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Webb Wilder to join Mississippi Hall of Fame

Friday, January 7, 2011 – Roots rocker Webb Wilder will be inducted into the Mississippi Musicians Hall of Fame at an induction ceremony in Jackson on Jan. 18.

A native of Hattiesburg, Miss., Wilder said, "I am very grateful and extremely proud to be a recipient of this honor. I've been doing this a long time so it's always nice when someone notices. When that someone is the Mississippi Musicians Hall of Fame, it's about as special as it gets. I have always seen the state of Mississippi as the "home office" of music...the "source" so to speak, having produced so many icons who are not only my musical heroes but those of the world as well. My family goes back generations there on both sides, so really, I couldn't be more pleased."

Wilder will be in good company alongside inductees such as Muddy Waters, B.B. King, Leontyne Price, Tammy Wynette, Conway Twitty, the Staples Singers, Mose Allison, Sam Cooke, Bo Diddley, Jerry Lee Lewis and Elvis Presley.

Wilder will be joining his uncle and aunt in the Hall - Willard and Lillian McMurry, who founded, owned and operated the Trumpet Records label.

Wilder's most recent studio release is entitled "More Like Me," which was preceded by the 2008 release of a live album entitled "Born To Be Wilder."

CD reviews for Webb Wilder

Night Without Love CD review - Night Without Love
Mississippi veteran Webb Wilder presents a unique blend of rockabilly, outlaw country, rock n' roll, a little blues and, most importantly, an approach where he doesn't take himself too seriously. Wilder delivers his 11 tunes on his 11th album with a small cast of musicians, recording in George Bradfute's studio near Nashville, with Bradfute co-producing, recording and mixing. Wilder's influences come not only from the South, but from English pub bands, writers of soul songs, »»»
Mississippi Moderne CD review - Mississippi Moderne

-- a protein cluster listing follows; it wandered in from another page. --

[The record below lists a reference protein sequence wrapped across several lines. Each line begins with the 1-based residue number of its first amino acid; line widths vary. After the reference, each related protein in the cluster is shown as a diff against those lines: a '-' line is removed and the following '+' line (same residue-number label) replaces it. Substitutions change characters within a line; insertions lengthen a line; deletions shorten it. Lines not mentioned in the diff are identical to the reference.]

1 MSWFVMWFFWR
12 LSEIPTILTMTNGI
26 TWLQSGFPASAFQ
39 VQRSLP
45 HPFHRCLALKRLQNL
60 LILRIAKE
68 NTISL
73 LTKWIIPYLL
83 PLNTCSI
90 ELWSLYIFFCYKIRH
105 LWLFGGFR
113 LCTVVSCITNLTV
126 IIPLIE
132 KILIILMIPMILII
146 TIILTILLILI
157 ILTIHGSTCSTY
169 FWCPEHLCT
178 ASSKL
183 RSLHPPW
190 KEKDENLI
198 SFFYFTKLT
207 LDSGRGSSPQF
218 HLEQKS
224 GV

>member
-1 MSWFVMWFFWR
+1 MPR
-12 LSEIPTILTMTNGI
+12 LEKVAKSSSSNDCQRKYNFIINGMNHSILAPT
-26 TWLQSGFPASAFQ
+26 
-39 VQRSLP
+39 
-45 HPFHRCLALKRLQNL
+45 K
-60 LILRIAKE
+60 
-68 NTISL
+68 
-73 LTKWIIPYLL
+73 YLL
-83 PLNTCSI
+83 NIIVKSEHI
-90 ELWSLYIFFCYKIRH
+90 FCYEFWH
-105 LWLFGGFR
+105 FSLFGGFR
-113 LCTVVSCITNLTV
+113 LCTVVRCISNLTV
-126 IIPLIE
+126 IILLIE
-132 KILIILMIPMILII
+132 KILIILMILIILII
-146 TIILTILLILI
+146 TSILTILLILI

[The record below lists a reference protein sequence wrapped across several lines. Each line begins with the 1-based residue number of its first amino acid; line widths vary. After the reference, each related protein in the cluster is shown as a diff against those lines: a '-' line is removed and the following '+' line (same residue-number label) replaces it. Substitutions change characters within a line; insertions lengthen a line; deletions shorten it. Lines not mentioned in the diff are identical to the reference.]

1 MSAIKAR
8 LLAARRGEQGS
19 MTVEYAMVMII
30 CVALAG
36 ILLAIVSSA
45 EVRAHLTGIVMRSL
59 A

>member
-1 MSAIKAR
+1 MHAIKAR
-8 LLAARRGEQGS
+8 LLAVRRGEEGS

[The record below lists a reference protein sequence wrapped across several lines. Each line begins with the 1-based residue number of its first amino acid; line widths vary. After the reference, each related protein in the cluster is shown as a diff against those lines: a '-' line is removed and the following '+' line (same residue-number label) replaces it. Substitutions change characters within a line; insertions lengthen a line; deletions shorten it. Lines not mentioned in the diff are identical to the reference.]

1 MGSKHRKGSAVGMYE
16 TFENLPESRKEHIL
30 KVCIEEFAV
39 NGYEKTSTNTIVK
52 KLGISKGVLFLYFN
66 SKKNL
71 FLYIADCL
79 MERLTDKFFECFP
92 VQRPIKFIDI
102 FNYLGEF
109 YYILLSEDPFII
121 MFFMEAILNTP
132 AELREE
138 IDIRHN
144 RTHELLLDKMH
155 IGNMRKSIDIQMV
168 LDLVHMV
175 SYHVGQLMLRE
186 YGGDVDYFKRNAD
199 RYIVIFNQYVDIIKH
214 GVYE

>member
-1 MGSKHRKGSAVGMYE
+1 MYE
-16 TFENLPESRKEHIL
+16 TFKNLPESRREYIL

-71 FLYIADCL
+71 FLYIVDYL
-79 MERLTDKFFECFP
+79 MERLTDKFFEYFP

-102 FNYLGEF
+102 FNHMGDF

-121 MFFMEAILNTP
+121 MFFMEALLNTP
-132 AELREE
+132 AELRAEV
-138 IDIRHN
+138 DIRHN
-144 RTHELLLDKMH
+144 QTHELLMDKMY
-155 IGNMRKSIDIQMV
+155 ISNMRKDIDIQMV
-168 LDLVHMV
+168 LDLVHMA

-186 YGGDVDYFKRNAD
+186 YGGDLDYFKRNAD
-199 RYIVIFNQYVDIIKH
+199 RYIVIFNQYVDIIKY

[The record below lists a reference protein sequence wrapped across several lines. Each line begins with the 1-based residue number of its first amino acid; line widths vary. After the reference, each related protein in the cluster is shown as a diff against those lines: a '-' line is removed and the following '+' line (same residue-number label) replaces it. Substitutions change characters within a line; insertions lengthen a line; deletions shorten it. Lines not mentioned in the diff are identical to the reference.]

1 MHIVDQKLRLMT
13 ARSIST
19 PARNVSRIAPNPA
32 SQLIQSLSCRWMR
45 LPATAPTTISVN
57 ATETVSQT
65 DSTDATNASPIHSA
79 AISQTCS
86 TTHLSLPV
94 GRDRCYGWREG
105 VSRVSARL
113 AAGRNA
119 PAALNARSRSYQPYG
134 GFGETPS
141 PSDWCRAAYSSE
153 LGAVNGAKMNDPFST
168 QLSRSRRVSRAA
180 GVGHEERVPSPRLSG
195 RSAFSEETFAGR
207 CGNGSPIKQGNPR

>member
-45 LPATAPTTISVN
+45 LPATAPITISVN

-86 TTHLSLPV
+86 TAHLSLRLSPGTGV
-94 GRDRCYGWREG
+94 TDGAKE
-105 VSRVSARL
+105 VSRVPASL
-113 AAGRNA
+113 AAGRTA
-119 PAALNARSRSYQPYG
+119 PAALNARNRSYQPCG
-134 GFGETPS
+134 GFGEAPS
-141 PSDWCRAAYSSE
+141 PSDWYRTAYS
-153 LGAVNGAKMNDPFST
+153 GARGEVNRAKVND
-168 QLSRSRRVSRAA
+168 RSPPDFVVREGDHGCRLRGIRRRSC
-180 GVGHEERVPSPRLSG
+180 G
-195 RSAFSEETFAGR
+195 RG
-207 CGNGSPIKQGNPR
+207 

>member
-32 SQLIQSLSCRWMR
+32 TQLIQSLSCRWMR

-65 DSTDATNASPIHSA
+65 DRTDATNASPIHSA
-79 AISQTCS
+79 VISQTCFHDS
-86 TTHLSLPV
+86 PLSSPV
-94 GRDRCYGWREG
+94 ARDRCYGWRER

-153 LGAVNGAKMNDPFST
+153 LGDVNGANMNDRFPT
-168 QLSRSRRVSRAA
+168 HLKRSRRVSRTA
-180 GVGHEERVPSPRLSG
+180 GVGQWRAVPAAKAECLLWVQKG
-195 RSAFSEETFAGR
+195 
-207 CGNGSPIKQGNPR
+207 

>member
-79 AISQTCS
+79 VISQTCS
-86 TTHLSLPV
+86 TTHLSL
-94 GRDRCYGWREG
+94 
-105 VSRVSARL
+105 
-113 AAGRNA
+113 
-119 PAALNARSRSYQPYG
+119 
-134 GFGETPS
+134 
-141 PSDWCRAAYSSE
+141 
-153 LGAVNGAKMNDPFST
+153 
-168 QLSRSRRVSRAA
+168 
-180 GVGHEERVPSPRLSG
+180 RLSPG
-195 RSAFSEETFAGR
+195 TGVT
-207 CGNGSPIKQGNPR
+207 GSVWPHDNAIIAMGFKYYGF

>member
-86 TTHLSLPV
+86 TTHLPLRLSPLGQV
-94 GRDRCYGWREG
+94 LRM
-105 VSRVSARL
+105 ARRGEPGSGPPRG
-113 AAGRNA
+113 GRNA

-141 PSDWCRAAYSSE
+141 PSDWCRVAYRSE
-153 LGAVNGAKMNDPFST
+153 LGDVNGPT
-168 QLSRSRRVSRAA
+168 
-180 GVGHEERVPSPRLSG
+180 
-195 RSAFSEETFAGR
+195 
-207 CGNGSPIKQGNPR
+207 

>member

Webb Wilder's "Mississippi Moderne" (pronounced by Wilder as "Moe-durn") is a mix of rockabilly, blues and country with touches of the British Invasion. The set opens with a tease for the closing "Stones in My Pathway," an effectively retro country blues tune that sounds like it could have been recorded in the '30s. Though not quite as vintage sounding, Jimmy Reed's "I'm Gonna Get My Baby" (featuring George Bradfute on guitar) is equally compelling. »»»
More Like Me CD review - More Like Me
Nashville roots-rocker Webb Wilder is self-effacing almost to a fault, where it's sometimes hard to figure out if one should take his shtick seriously. Wilder's second project for Blind Pig (following a live album in 2007) stays away from his more humorous side and leans a little more toward the blues that label is known for - but it's blues Webb Wilder style. That means on songs such as (Ju Ju Man and Still Water Runs Deep). It's filtered through the British Invasion's »»»
Editorial: Walking the talk – When names like Hank Williams, Johnny Cash, Waylon and the Hag are invoked, you're talking hard core country. These are the touchstones of country , the guys who made country music what it was and still is (or maybe can be). When these folks would sing about being down-and-out and the rough-and-tumble, they knew of what they were singing about. Fast forward a few years to the country singers of today. »»»
Concert Review: The Lil Smokies provide the perfect antidote – On a night when the world to be falling further apart thanks to coronavirus (this would be the night the NBA postponed the season), there stood The Lil Smokies to at least in some small measure save the day. The quintet is part of a generation of musicians with bluegrass as the basis, but not totally the sum of the music either.... »»»
Concert Review: White makes the case for himself, no matter how dark the music – John Paul White opined with a glint in his eyes that his songs were not of the uplifting variety. In fact, they were downright dark. How else to explain "The Long Way" with the line "long way home back to you." Or "James," a song inspired by his grandfather who suffered from dementia. But lest you think that the Alabama... »»»
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